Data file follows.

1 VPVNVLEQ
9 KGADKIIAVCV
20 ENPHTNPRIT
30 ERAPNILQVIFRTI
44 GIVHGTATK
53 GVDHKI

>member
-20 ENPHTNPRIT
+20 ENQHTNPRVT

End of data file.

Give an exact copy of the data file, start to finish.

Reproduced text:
1 VPVNVLEQ
9 KGADKIIAVCV
20 ENPHTNPRIT
30 ERAPNILQVIFRTI
44 GIVHGTATK
53 GVDHKI

>member
-20 ENPHTNPRIT
+20 ENQHTNPRVT